Figs are one of the highest plant sources of calcium and fiber. Figs can be eaten fresh or dried, and is also used in jam-making.
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Sun: Figs require full sun all day to ripen palatable fruits. Trees become enormous, and will shade out anything growing beneath. The trunk and branches are unusually sensitive to heat and sun damage. Roots are greedy, traveling far beyond the tree canopy. Figs are not a fruit tree for small places. In coastal climates, grow in the warmest location, against a sunny wall. For container grown plants, replace most of the soil in the tub every three years and keep the sides of the tub shaded to prevent overheating in sunlight.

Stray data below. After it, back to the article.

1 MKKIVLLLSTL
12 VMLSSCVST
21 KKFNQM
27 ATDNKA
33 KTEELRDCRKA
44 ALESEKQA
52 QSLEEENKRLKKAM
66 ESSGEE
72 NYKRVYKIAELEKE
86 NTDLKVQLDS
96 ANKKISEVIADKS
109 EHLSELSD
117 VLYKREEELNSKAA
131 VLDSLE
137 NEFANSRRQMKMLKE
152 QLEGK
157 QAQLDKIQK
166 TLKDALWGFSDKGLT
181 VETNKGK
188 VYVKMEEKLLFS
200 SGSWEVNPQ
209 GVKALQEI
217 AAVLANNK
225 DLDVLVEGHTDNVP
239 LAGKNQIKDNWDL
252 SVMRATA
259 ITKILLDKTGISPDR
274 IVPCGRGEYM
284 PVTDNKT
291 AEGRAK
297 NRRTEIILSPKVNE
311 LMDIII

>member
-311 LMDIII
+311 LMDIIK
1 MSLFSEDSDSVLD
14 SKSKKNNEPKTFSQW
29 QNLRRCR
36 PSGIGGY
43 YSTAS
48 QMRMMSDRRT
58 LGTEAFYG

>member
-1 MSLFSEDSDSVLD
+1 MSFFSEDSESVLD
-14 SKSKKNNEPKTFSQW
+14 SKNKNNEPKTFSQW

Soil: The fig can be grown on a wide range of soils; light sand, rich loam, heavy clay or limestone, providing there is sufficient depth and drainage. Sandy soil that is medium-dry and contains a good deal of lime is preferred when the crop is intended for drying. Highly acid soils are unsuitable. The pH should be between 6.0 and 6.5.
Irrigation: Young fig tees should be watered regularly until fully established. In dry western climates, water mature trees deep